Author: A Composition
Publisher: Gita Press
ISBN/UPC (if available): N/A
The Chandogya Upanishad is found in the Chandogya Brahmana of the Sama Veda. The Chandogya Brahmana has ten chapters altogether, the last eight of which constitute the Upanishad. The name of this Upanishad is derived from the world Chandas. And the beliefs and practices of the Chandogas are set forth in the Chandogya Upanishad.
Each of the chapters of the Chandogya Upanishad is important. The first five chapters are about worship and meditation (that is, they are dualistic); whereas from the sixth chapter on, they are about Brahman ( and in that sense they are more or less non-dualistic). The purpose of the meditation chapters is to emphasize the need for a pure heart. Only when the heart is pure can instructions about Brahman be effective.
The Chandogya Upanishad occupies a high place among the extant Upanishads. Its language is simple and its tells many stories, but its subject matter is profound. It takes care of the needs of ordinary people as well as those who are highly intellectual. It is like a loving mother, leading her child by the hand. The Chandogya Upanishad occupies a high place among the extant Upanishads. Its language is simple and its tells many stories, but its subject matter is profound. It takes care of the needs of ordinary people as well as those who are highly intellectual. It is like a loving mother, leading her child by the hand.
The Upanishad begins by telling people what they have to do to maintain spiritual progress, and it offers two options: ritualistic worship as prescribed by the scriptures, or meditation on the sublime Brahman, again as prescribed by the scriptures. The Chandogya concedes that for most people the first option is the best. They are people incapable of thinking of anything beyond the reach of sense perception. Brahman, beyond thought and speech, means nothing to them. They have many desires and they would be happy to have those desires fulfilled. Ritualistic worship offers them the opportunity to attain just those things they desire.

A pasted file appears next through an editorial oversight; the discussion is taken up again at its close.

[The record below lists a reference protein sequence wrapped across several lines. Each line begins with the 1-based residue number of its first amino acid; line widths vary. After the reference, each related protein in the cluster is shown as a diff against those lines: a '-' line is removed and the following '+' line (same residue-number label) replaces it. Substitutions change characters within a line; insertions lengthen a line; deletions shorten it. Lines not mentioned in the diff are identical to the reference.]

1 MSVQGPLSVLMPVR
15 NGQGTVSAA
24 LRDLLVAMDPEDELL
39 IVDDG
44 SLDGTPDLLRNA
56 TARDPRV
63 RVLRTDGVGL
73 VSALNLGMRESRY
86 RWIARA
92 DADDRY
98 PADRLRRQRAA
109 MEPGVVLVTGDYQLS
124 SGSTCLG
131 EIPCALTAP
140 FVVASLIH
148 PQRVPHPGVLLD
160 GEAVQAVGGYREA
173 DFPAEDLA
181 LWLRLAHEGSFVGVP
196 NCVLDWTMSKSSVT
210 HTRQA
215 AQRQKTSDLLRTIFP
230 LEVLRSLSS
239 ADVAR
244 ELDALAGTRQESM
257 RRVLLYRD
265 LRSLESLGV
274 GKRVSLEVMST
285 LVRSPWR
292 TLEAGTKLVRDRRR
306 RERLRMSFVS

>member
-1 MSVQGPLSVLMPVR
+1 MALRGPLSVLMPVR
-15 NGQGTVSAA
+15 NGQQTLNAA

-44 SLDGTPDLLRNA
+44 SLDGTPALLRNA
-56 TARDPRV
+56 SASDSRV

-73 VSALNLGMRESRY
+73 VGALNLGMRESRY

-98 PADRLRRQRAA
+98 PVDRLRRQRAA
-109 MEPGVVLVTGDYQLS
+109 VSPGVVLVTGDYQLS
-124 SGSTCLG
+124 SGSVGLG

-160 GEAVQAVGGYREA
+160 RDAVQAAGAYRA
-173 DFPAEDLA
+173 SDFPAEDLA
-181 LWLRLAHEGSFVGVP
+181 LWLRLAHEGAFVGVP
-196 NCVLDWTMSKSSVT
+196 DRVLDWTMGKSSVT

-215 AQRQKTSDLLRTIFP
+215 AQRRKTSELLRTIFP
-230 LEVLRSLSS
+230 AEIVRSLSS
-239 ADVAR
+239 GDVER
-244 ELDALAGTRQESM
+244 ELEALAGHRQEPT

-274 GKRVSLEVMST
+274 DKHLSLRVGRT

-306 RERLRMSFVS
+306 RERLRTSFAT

But the Upanishad makes no secret of the fact that everything that ritualistic worship offers - money, health, beauty, power, even heaven - is short lived. If a person wants permanent peace and happiness, he has to have liberation - liberation from the bondage of desires. And this is attainable only though Self-Knowledge.
The Chandogya Upanishad was often quoted by Sankara in his commentaries to establish his philosophy of non-daulism.In fact, there is hardly any issue in Vedanta which is not discussed in the Chandogya. It is a complete manual on Vedanta.